Life and career
In Port Arthur (Texas), in the morning, January 19, 1943 (center during WWII) saw Janis Joplin for the first time the light of day.
Her mother Dorothy and father Seth later produced two siblings as a companion for her.
Even as a little Janis listened to a lot of music, jazz was what she liked most, but she also liked the rock. Blues ... especially Bessie Smith, and "black" folk interested in her, too, and it was perhaps that which characterized her own products most, or at least a bit calmer and "gråtmildare" that came towards the end of her life and career.
Janis did not immediately work with the music, even when she had done it, so she continued with extra toffee in the bowling alley and as a switchboard operator. The music industry is rarely profitable right from the onset. Her first appearances were in small places back home in Texas in the early 60's, but she did not get much attention but laid the talent on the shelf until further notice. Purely professional, at least, in their spare time she still played as a member of the "Waller Creek Boys".
Janis was not just a musical talent, she was also very interested in poetry and in particular art and she planned obviously make a living at it, because she began studying at art college. But probably "scratched it in the vocal cords" too much, she abandoned his plans in art direction and moved to San Francisco, where the climate for budding artists were better (she thought yes). After two years of more or less successful gigs both there and in New York, for a time with a jazz band, she returned disappointed to his hometown, 1965th
"Now she will surely give" thought most and it did perhaps Janis herself too, but again not wanted song-god leave her alone. Soon she of mysterious forces pulled back to the stage, and started playing here and there in Houston and Austin, Texas. It went pretty well and when she heard that there was a vacancy in San Francisco, she traveled there again with renewed confidence. She started as a singer in "Big Brother & the Holding Company", a band with an apparently rare cumbersome name.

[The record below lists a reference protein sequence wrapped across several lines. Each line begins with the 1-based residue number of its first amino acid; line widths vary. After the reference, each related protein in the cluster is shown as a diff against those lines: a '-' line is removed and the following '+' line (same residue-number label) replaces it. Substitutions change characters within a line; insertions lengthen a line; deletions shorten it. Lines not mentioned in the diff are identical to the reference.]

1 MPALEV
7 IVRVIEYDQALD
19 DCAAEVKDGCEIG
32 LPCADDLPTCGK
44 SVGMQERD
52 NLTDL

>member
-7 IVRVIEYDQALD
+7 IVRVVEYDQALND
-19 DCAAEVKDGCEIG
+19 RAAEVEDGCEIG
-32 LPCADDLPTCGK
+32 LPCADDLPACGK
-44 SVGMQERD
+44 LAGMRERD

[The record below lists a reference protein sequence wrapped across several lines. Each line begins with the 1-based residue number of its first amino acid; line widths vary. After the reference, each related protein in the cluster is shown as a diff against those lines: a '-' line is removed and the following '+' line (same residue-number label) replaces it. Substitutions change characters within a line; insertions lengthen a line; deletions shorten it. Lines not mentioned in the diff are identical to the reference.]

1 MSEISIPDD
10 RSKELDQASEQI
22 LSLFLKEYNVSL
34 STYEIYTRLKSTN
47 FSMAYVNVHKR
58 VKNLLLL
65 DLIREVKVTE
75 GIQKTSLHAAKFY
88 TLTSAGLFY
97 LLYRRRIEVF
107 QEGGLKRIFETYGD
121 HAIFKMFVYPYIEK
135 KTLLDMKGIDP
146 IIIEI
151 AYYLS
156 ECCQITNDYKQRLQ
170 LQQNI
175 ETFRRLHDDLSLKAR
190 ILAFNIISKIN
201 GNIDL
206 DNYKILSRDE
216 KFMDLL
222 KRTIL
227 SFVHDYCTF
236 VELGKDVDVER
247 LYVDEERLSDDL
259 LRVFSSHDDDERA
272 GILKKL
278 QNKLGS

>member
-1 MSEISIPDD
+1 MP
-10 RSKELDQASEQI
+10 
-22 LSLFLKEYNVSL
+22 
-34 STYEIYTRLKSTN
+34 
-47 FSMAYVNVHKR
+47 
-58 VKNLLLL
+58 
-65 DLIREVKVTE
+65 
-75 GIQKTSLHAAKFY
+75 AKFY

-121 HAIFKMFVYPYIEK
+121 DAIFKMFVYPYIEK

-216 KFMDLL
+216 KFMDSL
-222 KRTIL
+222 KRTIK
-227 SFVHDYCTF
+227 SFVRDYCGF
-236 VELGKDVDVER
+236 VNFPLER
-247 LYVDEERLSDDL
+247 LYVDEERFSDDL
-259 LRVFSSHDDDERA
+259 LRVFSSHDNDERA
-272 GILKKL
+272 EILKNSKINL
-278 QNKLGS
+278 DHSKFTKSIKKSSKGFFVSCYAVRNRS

Now it started to go well. The group recorded the album "Big Brother & the Holding Company" in 1966, which sold very well, and was a success among others. On the famous pop festival in Monterrey. Joplin and her teammates were touring around the country, and she became increasingly known and appreciated. But for some reason did not want the group to stick together properly, and it disbanded after the album "Cheap Thrills" in 1968, which was another success, both musically and financially. Yet you probably have to experience the band live on stage to get the "real" experience.
Joplin began afresh with a completely newly bands, "Main squezze" if flopped total. The crowd booed them by their first and last gig, and Janis stowed-up of the band, kicked some members and picked up others. The name was also replaced, for the less successful past would not affect the future receipt. The band was now about to "The Kozmic Blues Band" "Kozmic Blues", which appeared on the band's only album (which funnily enough called "I Got Dem Ol 'Kozmic Blues Again Mama!").